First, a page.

The resulting constitutional proposal was approved as the basis of a constitution by two-thirds of the voters in an October 2012 referendum, but the bill based on it ultimately stalled in Parliament the following spring. This outcome, though disappointing, far from proves that democratic constitutional process designs are bound to fail. As hopefully more of them will be tried in the future, the question becomes: What, if anything, can be learned from the Icelandic experience? Five lessons seem particularly prominent for any country intent on trying this at home.

1. Plan carefully.
This does not go without saying, as some aspects of the Icelandic experiment seemed a little too improvised. For example, when the elections to the constitutional assembly were held, it was unclear what would happen once its work was done. Would the Parliament make further revisions to the text? Would there be a binding referendum on it? It is harder for the population to understand and take the process seriously if it seems poorly planned. Similarly, when settling on a design choice like crowdsourcing, resources must be made available accordingly. Though the crowdsourcing moment could have led to a virtuous deliberative feedback loop between the crowd and the Constitutional Council, the latter did not seem to have the time, tools, or training necessary to process carefully the crowd’s input, explain its use of it, let alone return consistent feedback on it to the public.

2. Publicly justify (and if possible debate) procedural design choices.
To the extent that a constitutional process aims to be inclusive and transparent, so must the reasoning behind key design choices. In the Icelandic case, various choices seemed a little arbitrary. It is, for example, not clear why the National Forum favored aggregative practices of opinion elicitation as opposed to deliberative ones, or why the constitutional assembly included 25 elected members as opposed to, say, a randomly selected 100. More efforts at justifying design choices ahead of time would have likely increased the quality as well as the legitimacy, legibility, and credibility of the process. In that respect, it might actually have been a good idea to make a discussion of the process part of the National Forum or use crowdsourcing at that early stage too.

3. Be aware of the conditions for change.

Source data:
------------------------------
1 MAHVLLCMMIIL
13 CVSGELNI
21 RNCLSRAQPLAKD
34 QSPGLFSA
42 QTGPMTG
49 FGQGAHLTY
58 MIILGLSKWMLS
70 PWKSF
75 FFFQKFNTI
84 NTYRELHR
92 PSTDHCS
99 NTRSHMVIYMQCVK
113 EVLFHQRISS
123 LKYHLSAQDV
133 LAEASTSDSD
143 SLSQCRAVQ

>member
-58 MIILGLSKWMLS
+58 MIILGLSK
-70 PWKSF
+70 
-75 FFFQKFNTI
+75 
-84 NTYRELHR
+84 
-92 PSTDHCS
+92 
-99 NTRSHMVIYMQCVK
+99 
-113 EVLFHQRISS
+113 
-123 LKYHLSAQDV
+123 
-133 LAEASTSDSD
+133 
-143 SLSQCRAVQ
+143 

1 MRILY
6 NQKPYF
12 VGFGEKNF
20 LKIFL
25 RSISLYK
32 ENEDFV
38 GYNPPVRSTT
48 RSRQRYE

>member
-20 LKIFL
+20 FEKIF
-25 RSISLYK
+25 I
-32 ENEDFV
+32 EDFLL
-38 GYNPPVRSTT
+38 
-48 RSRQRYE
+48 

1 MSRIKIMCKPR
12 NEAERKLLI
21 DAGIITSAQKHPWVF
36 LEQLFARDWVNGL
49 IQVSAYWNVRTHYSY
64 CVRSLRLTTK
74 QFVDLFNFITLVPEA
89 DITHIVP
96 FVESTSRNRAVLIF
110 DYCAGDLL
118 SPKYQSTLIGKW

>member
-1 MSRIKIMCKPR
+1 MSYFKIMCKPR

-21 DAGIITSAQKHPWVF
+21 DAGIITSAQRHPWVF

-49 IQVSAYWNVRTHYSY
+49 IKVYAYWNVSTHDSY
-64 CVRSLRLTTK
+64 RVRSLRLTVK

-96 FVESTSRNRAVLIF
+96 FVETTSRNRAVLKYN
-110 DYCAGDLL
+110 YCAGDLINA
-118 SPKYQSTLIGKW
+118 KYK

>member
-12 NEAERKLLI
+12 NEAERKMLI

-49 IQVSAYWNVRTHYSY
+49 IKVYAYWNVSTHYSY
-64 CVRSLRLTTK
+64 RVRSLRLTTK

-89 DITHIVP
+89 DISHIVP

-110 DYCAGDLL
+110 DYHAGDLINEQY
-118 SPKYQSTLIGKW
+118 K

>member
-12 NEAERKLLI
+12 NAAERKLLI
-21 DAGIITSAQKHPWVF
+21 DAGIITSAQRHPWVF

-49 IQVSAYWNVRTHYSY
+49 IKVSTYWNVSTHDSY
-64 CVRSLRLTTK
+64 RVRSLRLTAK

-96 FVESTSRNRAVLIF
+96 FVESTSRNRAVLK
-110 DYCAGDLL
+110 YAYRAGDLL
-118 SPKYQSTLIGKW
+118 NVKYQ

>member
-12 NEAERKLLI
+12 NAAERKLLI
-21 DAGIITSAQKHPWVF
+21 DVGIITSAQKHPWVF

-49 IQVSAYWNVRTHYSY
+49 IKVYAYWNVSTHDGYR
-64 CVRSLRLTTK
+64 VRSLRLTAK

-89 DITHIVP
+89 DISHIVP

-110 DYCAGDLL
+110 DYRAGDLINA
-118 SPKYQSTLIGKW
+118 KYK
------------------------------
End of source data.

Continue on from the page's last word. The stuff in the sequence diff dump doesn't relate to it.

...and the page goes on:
In the Icelandic experiment, the popular referendum was just one of the three hurdles the Icelandic proposal had to overcome to be passed into law, and its positive result was not even binding. The other two hurdles—approval by both then current and post-election Parliaments—were probably one too many. Given that these conditions for constitutional change are themselves generally not up for debate (being dictated by the existing constitution), it might have been wiser to go for the less ambitious goal of revising a few key articles than rewriting the whole document. The situation would be different for a country writing a constitution for the first time.

4. Do not try to bypass entirely other existing representative institutions.
The members of the Constitutional Council saw themselves as outsiders to the system fighting entrenched elites. That stance may have played out well just after the crisis, but on the long run it harmed their legitimacy and jeopardized their work. The Icelandic process thus suffered from the antagonism of several key players: The Supreme Court, which struck down the first elected constitutional assembly in January 2011 for what seemed like minor procedural irregularities in the elections; the liberal party, which decried the whole process as illegitimate from the beginning; the academic community, which kept voicing skepticism about the process as “too complicated”; and the media, who ignored it for the most part. The success of any constitutional process is largely dependent on rallying major political actors and maintaining legitimacy throughout.

5. Use experts wisely.
The role of expert consultants in the process should be clarified and a sensible division of labor worked out with, in particular, the members of the constitutional assembly. Involving lawyers in the wording of the Icelandic constitutional proposal was arguably a good idea (to ensure vocabulary accuracy and compatibility with international treaties), but on several occasions it ended up distorting the drafters’ intent. Not only were such expert interventions a violation of popular sovereignty, but they objectively worsened the quality of the proposal.

Although it didn’t result in any actual constitutional change, the Icelandic experiment has definitely challenged the view that a constitutional process must be exclusionary and secretive, creating a precedent for a more democratic design. Let us hope it will inspire more experiments of the kind in the near future.

This post originally appeared on Democratic Audit. For a longer discussion of this topic, see the author’s recent article in the Journal of Political Philosophy.

Hélène Landemore is an assistant professor of political science at Yale. Follow her on Twitter.

  Slate Plus
May 22 2015 11:14 AM What Happened at Slate This Week? Assistant interactives editor Andrew Kahn on the best of Slate, from the history of slavery to Mad Men.